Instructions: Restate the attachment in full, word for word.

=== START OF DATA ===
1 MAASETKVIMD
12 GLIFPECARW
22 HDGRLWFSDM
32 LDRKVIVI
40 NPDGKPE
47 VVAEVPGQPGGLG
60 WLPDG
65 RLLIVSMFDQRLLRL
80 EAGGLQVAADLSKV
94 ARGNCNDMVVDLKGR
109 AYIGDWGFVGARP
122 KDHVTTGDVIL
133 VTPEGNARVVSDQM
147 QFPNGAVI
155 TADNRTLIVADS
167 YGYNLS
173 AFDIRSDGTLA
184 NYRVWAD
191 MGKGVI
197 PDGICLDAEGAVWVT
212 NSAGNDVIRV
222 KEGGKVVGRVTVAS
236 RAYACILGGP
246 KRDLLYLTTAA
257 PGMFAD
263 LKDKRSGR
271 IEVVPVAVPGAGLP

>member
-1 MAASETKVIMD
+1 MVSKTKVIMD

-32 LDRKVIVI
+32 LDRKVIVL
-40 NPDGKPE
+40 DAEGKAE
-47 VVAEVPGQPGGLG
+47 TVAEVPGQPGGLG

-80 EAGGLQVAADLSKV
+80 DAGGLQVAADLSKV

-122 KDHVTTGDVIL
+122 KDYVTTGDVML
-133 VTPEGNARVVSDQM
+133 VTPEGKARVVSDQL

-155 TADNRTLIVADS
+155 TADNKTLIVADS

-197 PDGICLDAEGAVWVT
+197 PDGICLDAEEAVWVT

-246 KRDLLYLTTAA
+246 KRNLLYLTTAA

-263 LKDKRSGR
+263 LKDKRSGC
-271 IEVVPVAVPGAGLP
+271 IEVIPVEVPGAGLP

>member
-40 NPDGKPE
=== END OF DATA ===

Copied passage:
1 MAASETKVIMD
12 GLIFPECARW
22 HDGRLWFSDM
32 LDRKVIVI
40 NPDGKPE
47 VVAEVPGQPGGLG
60 WLPDG
65 RLLIVSMFDQRLLRL
80 EAGGLQVAADLSKV
94 ARGNCNDMVVDLKGR
109 AYIGDWGFVGARP
122 KDHVTTGDVIL
133 VTPEGNARVVSDQM
147 QFPNGAVI
155 TADNRTLIVADS
167 YGYNLS
173 AFDIRSDGTLA
184 NYRVWAD
191 MGKGVI
197 PDGICLDAEGAVWVT
212 NSAGNDVIRV
222 KEGGKVVGRVTVAS
236 RAYACILGGP
246 KRDLLYLTTAA
257 PGMFAD
263 LKDKRSGR
271 IEVVPVAVPGAGLP

>member
-1 MAASETKVIMD
+1 MVSKTKVIMD

-32 LDRKVIVI
+32 LDRKVIVL
-40 NPDGKPE
+40 DAEGKAE
-47 VVAEVPGQPGGLG
+47 TVAEVPGQPGGLG

-80 EAGGLQVAADLSKV
+80 DAGGLQVAADLSKV

-122 KDHVTTGDVIL
+122 KDYVTTGDVML
-133 VTPEGNARVVSDQM
+133 VTPEGKARVVSDQL

-155 TADNRTLIVADS
+155 TADNKTLIVADS

-197 PDGICLDAEGAVWVT
+197 PDGICLDAEEAVWVT

-246 KRDLLYLTTAA
+246 KRNLLYLTTAA

-263 LKDKRSGR
+263 LKDKRSGC
-271 IEVVPVAVPGAGLP
+271 IEVIPVEVPGAGLP

>member
-40 NPDGKPE